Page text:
As he has in virtually every single one of his thirty eight years in the unicameral, majority of one Ernie Chambers has introduced a bill to ban the death penalty in Nebraska. Good on him. We are notable for using our death penalty much more rarely then Texas or other southern states. there our some tough guys here who say we should get the death row queue much more quickly but for the most part it hardly ever comes up in conversation, and I'd say that the majority support for execution here is much more abstractly 'believed' as a matter of social conventionalism than passionately felt, more a means of displaying a properly anti-murder posture than instinctive knowledge of true justice.
That, after all, is the point of mantracally proclaiming execution as the 'ultimate penalty' whenever it is publicly mentioned. Its appeal lies in the ritual belief that for the worst crimes there must be consensus on what the one true ultimate penalty entails. But of course the death penalty is no such thing as that. There are many after all who are completely unbothered by their own deaths, but even beyond the pedantic points the death penalty is not so much the ultimate penalty as the ultimate reflection of a belief that morality is a contest to be won.
The appeal of believing that is obvious and need not be elaborated on here too much. every religion has its heaven, every secular ideology its utopia. Both have their own variations of hell where the good guys get to rub the losers face in it. The truth though is that morality is no such thing. The problem with being murdered is strictly the matter of being dead, not the insult of having been killed by someone else.
None of us will ever enjoy the moment when we are proven righteous before heaven and made invulnerable to harm by our righteousness. The pursuit of that moment will turn a good conscientious person into something ugly. They will become convinced that the mere existence of any bad behavior is in itself proof that the behavior is not being punished harshly enough. This might feel good for awhile, to see oneself as a brave enforcer of decency in a world full of cowards. But as one grows older and weaker, and they realize that their moment of perfect safety, potency, and glowing admiration of others isn't going to happen, they will become nothing but shriveled balls of hate and condemnation. I've seen it happen myself. These are the ones who go mad at the realization that the cosmic reward for being good is the same oblivion as the punishment for being wicked.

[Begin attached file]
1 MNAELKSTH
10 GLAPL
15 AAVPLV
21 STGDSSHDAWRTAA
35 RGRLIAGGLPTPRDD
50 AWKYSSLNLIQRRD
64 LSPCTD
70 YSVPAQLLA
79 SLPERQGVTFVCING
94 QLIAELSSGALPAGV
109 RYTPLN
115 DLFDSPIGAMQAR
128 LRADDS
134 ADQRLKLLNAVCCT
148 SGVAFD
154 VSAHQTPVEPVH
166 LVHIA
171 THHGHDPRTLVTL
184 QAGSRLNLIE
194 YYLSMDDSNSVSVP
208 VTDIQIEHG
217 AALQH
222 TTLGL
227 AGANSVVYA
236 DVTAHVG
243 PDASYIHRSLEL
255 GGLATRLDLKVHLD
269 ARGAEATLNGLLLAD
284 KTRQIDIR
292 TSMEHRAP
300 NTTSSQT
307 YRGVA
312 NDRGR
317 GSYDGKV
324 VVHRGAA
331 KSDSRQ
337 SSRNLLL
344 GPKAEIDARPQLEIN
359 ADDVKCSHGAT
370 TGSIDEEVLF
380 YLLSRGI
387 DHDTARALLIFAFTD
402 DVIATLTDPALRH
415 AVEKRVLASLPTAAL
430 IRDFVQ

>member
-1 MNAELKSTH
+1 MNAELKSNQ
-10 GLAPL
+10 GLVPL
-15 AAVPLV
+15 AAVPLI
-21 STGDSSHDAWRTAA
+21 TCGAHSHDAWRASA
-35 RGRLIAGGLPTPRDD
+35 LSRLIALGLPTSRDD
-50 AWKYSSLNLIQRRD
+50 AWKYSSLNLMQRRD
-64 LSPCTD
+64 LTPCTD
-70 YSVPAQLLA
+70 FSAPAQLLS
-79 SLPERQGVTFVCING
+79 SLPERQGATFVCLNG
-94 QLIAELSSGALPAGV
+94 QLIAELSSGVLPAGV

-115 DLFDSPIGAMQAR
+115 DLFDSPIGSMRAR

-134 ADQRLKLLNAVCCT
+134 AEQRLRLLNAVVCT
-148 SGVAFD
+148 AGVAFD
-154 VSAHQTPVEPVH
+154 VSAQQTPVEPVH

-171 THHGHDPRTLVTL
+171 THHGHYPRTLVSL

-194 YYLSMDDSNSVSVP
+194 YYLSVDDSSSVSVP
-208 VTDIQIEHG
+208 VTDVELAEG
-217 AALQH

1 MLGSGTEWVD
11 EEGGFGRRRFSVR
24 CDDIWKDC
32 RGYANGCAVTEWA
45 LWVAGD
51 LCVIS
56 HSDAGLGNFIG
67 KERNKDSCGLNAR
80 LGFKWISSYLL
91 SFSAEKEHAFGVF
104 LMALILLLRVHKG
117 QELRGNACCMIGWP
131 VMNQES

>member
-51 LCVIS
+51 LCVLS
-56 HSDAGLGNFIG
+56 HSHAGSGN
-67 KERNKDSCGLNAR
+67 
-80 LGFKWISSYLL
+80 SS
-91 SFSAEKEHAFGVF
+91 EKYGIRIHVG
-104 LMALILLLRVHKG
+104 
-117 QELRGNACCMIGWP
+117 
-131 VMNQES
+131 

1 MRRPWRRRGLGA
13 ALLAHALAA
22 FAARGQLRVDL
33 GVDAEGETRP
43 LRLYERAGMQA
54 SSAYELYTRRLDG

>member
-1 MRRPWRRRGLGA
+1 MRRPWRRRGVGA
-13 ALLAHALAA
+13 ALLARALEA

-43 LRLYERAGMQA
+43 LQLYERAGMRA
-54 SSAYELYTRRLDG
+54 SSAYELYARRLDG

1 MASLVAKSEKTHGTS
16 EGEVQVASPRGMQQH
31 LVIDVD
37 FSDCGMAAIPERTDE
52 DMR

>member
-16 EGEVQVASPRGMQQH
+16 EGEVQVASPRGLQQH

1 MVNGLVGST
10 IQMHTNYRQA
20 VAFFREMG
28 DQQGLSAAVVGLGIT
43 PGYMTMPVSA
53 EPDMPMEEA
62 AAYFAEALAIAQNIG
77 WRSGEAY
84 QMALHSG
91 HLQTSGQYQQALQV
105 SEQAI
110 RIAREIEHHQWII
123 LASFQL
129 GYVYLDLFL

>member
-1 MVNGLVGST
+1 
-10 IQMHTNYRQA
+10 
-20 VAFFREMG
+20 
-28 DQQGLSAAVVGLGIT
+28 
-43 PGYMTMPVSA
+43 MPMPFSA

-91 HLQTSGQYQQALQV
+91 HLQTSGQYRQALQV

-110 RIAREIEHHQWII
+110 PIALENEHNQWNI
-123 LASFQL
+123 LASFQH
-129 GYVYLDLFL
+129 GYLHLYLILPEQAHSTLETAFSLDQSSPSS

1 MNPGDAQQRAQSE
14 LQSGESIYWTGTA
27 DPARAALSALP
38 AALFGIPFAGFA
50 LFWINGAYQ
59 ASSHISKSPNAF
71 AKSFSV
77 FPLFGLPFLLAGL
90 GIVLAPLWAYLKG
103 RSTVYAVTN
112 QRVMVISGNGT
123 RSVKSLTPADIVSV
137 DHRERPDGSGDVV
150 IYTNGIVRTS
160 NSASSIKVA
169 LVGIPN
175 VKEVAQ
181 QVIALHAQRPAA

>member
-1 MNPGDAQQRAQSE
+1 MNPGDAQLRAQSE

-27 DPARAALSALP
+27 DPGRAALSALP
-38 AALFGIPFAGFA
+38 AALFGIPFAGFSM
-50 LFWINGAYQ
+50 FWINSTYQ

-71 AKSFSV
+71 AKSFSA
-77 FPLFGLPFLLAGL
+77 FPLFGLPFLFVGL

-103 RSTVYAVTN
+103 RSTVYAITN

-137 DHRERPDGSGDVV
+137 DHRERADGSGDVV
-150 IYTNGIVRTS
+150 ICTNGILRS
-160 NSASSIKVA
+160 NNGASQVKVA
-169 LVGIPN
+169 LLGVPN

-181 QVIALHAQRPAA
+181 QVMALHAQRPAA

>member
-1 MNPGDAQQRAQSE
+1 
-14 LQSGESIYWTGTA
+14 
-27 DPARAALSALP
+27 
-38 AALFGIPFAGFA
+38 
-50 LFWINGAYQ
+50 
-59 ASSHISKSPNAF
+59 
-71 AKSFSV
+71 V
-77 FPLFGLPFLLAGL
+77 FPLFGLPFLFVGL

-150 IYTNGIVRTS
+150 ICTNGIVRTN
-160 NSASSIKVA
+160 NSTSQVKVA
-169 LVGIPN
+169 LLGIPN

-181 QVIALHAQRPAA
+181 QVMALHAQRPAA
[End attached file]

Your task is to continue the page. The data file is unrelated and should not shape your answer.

Then there's the fact that to believe in a contest for moral victory is necessarily to at the very least flirt with victory. We all want to be the heroes in the great moral narrative, but nobody wants to face the possibility of accidentally being the bad guy, and so the impulse to believe that one's own goodness is an automatic gift of culture, ethnicity, or religion becomes very strong. Look at the kind of people on death row. They are overwhelmingly Those Sort of People. The ones we still whisper about as obviously dangerous and untrustworthy fifty years after overt White supremicism became taboo.
When this point is made it is common to dismiss it with the false dichotomy of blaming crime on only either personal morality or, our of some perverse cowardice or self-loathing, upon society. This is total bullshit. Not only bullshit, but the fact that White men are the ones more likely to take offense to the assigning of social causes to crime is a clear case of protesting too much. It is our number who are much more likely to see ourselves as personally owning and embodying society as a whole. Formal law has always been a tribal display of power by the Good & Proper People, a way for the privileged to assert paternal moral authority over the underclass and an innate judiciousness within themselves. I am nowhere near idealistic enough to think this greater ritual can be more than slowly changed for the better in my own lifetime. But we can and should at the very least stop murdering the already imprisoned like a pack of fucking ogres.